Conservative Leader Pierre Poilievre is threatening to use procedural tools to delay passage of the federal budget in the House of Commons if the Liberals don’t meet his demands.
But Liberal House leader Mark Holland says the federal government won’t cower over the Tory threats.
“We will continue to work through their juvenile tactics. They can ride tricycles, through Parliament if they want to. But we will get the work of Parliament done,” Holland told reporters Monday (June 5).
During a news conference earlier in the day, Poilievre outlined two conditions to avoid potential filibustering by his party.
He called on the government to present a plan to balance its budget “in order to bring down inflation and interest rates” and demanded the Liberals cancel any future increases to the carbon price.
Poilievre argued that by reducing spending, the federal government could make the Bank of Canada’s job of fighting inflation easier. And in turn, that would allow the Bank of Canada to cut interest rates sooner, he said.
“If the government does not meet these demands, we will use all procedural tools at our disposal to block the budget from passing,” Poilievre said.
Those tools include amendments and lengthy speeches, he said.
Poilievre’s threat comes as MPs gear up for their summer break, with the Commons set to rise June 23. Members are attending extended sittings every day until midnight to get bills passed before the break.
Holland, responsible for coordinating with other federal parties on bills in Parliament, said stalling tactics have already begun and he accused Conservative MPs of faking technical difficulties Friday.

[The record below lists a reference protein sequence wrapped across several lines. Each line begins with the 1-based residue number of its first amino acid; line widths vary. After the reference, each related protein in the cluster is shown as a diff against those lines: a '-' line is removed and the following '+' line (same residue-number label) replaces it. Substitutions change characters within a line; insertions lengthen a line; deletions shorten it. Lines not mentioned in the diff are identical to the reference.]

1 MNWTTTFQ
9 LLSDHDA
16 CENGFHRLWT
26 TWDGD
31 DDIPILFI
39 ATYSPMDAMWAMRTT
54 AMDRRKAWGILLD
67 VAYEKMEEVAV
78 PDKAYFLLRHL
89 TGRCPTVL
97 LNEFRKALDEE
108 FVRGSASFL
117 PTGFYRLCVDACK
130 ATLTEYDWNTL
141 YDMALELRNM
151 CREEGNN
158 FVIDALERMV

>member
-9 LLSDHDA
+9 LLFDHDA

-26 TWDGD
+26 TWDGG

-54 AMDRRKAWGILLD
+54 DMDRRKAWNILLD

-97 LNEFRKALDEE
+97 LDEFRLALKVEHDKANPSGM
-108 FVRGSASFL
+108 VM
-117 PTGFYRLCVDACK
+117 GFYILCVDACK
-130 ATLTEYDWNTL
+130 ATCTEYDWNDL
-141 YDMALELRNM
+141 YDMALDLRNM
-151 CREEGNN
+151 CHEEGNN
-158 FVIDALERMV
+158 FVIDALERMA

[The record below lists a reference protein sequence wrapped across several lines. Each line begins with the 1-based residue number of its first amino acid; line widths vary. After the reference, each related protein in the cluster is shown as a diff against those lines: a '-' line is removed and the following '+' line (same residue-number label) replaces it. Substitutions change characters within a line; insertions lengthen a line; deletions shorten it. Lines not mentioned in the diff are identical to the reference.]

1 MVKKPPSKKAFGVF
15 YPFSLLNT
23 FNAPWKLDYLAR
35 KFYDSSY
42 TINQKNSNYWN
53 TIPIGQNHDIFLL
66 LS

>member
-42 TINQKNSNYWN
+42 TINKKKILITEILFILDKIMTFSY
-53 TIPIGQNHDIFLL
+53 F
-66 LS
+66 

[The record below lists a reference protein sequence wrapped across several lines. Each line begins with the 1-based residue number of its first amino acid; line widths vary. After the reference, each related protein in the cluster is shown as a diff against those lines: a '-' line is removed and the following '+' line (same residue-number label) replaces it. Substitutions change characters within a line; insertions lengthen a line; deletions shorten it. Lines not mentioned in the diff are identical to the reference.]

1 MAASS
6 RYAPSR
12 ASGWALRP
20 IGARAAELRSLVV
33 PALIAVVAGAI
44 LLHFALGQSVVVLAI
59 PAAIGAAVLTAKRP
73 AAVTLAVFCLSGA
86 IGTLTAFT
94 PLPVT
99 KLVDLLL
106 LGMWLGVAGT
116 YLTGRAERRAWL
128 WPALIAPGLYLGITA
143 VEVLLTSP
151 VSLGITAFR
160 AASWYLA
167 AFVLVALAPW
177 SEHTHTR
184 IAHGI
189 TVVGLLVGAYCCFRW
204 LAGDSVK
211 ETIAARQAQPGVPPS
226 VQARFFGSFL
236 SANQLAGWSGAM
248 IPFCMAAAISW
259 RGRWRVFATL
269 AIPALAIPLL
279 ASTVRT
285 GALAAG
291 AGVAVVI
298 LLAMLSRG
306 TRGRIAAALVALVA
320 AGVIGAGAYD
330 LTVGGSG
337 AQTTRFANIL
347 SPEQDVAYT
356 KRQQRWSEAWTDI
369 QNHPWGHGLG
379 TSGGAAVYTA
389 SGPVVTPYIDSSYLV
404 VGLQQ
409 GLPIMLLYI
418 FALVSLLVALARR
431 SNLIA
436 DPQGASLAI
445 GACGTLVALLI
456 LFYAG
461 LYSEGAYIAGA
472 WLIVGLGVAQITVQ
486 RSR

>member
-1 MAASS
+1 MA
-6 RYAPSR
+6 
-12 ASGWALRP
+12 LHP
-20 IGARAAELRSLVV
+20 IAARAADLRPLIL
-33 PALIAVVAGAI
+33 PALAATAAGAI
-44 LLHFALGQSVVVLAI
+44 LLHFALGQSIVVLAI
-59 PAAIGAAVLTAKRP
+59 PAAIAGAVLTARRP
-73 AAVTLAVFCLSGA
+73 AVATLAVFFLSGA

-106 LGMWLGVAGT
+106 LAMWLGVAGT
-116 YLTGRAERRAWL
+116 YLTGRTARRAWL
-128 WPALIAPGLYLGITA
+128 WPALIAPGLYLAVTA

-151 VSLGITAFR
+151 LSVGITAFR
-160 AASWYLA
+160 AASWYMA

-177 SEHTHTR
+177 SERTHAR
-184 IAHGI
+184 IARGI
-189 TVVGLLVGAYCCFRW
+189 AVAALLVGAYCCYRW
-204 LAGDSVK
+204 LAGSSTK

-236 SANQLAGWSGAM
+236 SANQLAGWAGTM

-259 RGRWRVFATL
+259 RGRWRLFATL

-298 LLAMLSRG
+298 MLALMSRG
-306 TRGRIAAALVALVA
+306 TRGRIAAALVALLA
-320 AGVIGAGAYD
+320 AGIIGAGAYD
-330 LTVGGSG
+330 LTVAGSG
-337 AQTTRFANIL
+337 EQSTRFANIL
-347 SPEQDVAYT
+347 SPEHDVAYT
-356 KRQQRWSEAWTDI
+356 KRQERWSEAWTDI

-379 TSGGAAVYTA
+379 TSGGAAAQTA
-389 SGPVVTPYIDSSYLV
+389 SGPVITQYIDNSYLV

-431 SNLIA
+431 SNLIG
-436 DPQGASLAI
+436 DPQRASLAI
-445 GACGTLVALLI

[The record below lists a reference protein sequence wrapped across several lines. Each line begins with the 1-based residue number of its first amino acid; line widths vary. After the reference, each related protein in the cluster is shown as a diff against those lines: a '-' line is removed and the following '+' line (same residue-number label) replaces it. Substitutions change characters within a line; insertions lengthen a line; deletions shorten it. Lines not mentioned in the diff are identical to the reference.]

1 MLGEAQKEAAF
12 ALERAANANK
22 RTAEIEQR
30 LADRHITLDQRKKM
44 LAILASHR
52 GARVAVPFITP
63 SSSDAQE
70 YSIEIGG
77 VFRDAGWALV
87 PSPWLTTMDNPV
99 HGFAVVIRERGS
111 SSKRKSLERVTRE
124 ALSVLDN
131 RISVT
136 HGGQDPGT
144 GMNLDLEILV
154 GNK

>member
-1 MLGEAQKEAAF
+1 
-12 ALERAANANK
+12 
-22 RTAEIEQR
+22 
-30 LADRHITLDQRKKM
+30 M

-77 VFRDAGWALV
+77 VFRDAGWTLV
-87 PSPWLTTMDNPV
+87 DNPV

“It is a hijacking of Parliament,” Holland said.
The House leader said MPs will continue to sit until the budget bill is passed.
Prime Minister Justin Trudeau also played down the threat made by Poilievre. “The Conservative leader has no plan for the economy, proposes nothing but cuts.”
Trudeau said blocking the bill would amount to blocking support for Canadians, including enhancement of the Canada Workers Benefit.
“These are real-life consequences for the political and partisan games that the leader of the official Opposition is engaging in,” Trudeau said.
Finance Minister Chrystia Freeland tabled the 2023 budget in March after promising to keep spending plans restrained, given inflation is still high.
However, the fiscal projections in the budget show no end in sight for federal deficits despite the fall budget update in November projecting a balanced budget in 2027-28.
Following the release of federal and provincial budgets, Bank of Canada governor Tiff Macklem said that while government spending was not helping to bring down inflation, it was also not pushing it higher.
Nojoud Al Mallees, The Canadian Press